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The train now arriving at the platform

The fund supermarket industry is on track to provide IFAs with a new fleet of tools and services to get clients to their destination as attention focuses on distribution, says Colin Tipping, client director of Barclays Global Investors iShares

Aggregators have a role in helping advisers get access to a wide range of investment products.

Many advisers use options such as exchange traded funds and investment trusts alongside mutual funds as they look to deliver value-added services.

However, most advisers have not had a platform on which to use a variety of investment vehicles and a way of getting paid for their advice where non-commission-based products are used.

The platform concept and wrap in particular have given advisers the option to use a variety of invest- ment vehicles in port- folio construction.

Wraps can also provide a flexible and transparent means of paying for services, laying much of the ground-work for advisers to move to a fee-based model.

Any platform that helps with the idea of factory gate pricing – separating the cost of distribution from the cost of the product- is a step in THe right direction.

The move to more product availability is certainly to be welcomed but there is a growing body of opinion among advisers that some key players in the industry, specifically fund supermarkets, have yet to embrace a more holistic approach to product provision.

Some feel that the super-markets’ continued reliance on distributing only mutual funds may be detrimental to clients’ needs and could lead to assets moving from fund supermarkets to wrap or in-house platforms with greater product choice.

This may not be wholly fair. Supermarkets have relied on mutual funds but this was a business model suited to the times and was what many IFAs wanted.

The arrival of FundsNetwork and Cofunds to join Skandia and other life companies that entered the market early was a heaven-sent opportunity for fund firms to redefine their distribution model.

The major aggregators have based their business model on revenue share with the fund companies, leading to reliance on commission-loaded products and restriction on what advisers can access through these platforms. However, this is changing and we have seen the addition of wrappers such as investment bonds and self-invested personal pensions to the major fund supermarkets. It is also encouraging to see the introduction of trusts for estate planning.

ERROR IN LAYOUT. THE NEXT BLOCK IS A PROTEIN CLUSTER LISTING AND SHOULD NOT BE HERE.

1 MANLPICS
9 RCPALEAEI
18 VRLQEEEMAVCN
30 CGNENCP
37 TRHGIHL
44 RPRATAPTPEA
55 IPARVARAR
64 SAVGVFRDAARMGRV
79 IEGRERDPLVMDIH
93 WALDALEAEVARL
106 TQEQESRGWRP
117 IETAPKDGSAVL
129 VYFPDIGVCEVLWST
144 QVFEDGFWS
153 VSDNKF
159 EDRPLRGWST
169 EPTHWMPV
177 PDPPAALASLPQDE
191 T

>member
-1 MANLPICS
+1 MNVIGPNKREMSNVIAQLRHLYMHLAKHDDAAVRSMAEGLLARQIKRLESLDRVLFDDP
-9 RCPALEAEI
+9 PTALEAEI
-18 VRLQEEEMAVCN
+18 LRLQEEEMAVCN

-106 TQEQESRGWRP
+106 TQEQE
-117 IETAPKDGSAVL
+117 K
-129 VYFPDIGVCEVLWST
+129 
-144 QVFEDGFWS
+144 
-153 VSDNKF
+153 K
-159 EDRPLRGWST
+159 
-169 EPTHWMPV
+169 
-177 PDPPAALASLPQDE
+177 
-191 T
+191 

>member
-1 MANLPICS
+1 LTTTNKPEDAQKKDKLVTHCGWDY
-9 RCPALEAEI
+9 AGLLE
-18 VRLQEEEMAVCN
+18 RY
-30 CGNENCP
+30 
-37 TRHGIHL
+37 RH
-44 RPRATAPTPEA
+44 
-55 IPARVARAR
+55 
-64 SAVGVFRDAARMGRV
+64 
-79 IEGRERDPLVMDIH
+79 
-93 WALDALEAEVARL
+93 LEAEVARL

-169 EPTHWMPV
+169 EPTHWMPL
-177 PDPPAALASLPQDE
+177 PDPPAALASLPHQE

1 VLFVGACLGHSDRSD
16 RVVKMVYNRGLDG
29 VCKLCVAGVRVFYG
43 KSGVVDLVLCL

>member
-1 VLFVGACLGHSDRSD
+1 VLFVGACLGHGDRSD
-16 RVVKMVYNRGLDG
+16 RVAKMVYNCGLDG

The fact remains that as the advice model moves toward fee-based holistic planning, advisers require a set of tools that stretches beyond mutual funds and life wrappers. The regulatory framework has evolved to deal with new investment techniques with the introduction of Ucits III but the basic chassis on which investment manage-ment has been delivered to mass users – daily-priced mutual funds – has changed little.

As advisers become increasingly familiar with more product types, it is important for aggregators to recognise that they will differentiate not just through bringing these vehicles on board but also by providing easy access to investment opportunities such as water, infrastructure, private equity, forestry, clean energy. etc.

There is no doubt that some IFAs are putting off using some asset types because they do not have easy access to trading.
Fund platforms lack a co-ordinated approach to IFA access to instruments such as ETFs but there are some well designed solutions for advisers.

Our view is that it will not be too long before fund supermarkets begin to integrate online brokerage facilities for IFAs and one or two have stated they will be looking to launch such services in the first half of 2008.

This is most likely to be through partnerships with established market players, as scale is important, although some may build the infrastructure in house.

A key component is cash management at the client account level to draw fees to the IFA. This removes the reliance on using products that are loaded with commission costs and opens up a new universe of investment vehicles and sets the tone for a transparent client-adviser relationship.

This will eventually become an industry norm, paving the way to the customer-agreed remuneration relationships that the FSA is seeking.

The economics of running a fund supermarket are unlikely to change over night and provider-paid remuneration is likely to remain the dominant fund supermarket model for some time but demand is growing from advisers for access to more products and forward looking platforms are starting to take notice.

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